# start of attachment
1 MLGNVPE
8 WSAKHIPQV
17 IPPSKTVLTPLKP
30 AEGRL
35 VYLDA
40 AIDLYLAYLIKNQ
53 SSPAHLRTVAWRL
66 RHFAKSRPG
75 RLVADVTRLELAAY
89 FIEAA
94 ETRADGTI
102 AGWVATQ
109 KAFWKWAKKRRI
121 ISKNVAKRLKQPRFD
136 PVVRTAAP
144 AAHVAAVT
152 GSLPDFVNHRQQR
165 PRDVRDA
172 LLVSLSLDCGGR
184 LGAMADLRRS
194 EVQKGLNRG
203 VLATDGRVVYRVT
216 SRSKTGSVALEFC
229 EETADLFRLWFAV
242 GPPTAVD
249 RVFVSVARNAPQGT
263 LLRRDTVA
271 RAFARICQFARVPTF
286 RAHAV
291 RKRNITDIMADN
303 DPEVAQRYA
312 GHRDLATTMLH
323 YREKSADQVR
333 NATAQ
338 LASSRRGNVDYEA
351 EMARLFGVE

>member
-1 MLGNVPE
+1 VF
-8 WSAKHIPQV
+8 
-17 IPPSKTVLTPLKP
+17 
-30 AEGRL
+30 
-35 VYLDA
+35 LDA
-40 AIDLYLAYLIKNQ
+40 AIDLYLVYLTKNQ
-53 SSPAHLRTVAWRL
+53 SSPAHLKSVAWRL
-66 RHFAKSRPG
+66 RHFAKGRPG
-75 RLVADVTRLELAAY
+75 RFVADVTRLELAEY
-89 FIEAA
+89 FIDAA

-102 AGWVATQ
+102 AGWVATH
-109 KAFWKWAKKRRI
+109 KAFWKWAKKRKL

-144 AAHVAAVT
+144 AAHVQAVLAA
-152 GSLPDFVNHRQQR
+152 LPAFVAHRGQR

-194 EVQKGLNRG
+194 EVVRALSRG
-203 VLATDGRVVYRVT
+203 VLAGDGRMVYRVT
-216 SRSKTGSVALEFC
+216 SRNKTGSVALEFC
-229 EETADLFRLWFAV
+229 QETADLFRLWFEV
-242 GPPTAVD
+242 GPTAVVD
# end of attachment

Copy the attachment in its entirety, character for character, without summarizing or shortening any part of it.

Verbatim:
1 MLGNVPE
8 WSAKHIPQV
17 IPPSKTVLTPLKP
30 AEGRL
35 VYLDA
40 AIDLYLAYLIKNQ
53 SSPAHLRTVAWRL
66 RHFAKSRPG
75 RLVADVTRLELAAY
89 FIEAA
94 ETRADGTI
102 AGWVATQ
109 KAFWKWAKKRRI
121 ISKNVAKRLKQPRFD
136 PVVRTAAP
144 AAHVAAVT
152 GSLPDFVNHRQQR
165 PRDVRDA
172 LLVSLSLDCGGR
184 LGAMADLRRS
194 EVQKGLNRG
203 VLATDGRVVYRVT
216 SRSKTGSVALEFC
229 EETADLFRLWFAV
242 GPPTAVD
249 RVFVSVARNAPQGT
263 LLRRDTVA
271 RAFARICQFARVPTF
286 RAHAV
291 RKRNITDIMADN
303 DPEVAQRYA
312 GHRDLATTMLH
323 YREKSADQVR
333 NATAQ
338 LASSRRGNVDYEA
351 EMARLFGVE

>member
-1 MLGNVPE
+1 VF
-8 WSAKHIPQV
+8 
-17 IPPSKTVLTPLKP
+17 
-30 AEGRL
+30 
-35 VYLDA
+35 LDA
-40 AIDLYLAYLIKNQ
+40 AIDLYLVYLTKNQ
-53 SSPAHLRTVAWRL
+53 SSPAHLKSVAWRL
-66 RHFAKSRPG
+66 RHFAKGRPG
-75 RLVADVTRLELAAY
+75 RFVADVTRLELAEY
-89 FIEAA
+89 FIDAA

-102 AGWVATQ
+102 AGWVATH
-109 KAFWKWAKKRRI
+109 KAFWKWAKKRKL

-144 AAHVAAVT
+144 AAHVQAVLAA
-152 GSLPDFVNHRQQR
+152 LPAFVAHRGQR

-194 EVQKGLNRG
+194 EVVRALSRG
-203 VLATDGRVVYRVT
+203 VLAGDGRMVYRVT
-216 SRSKTGSVALEFC
+216 SRNKTGSVALEFC
-229 EETADLFRLWFAV
+229 QETADLFRLWFEV
-242 GPPTAVD
+242 GPTAVVD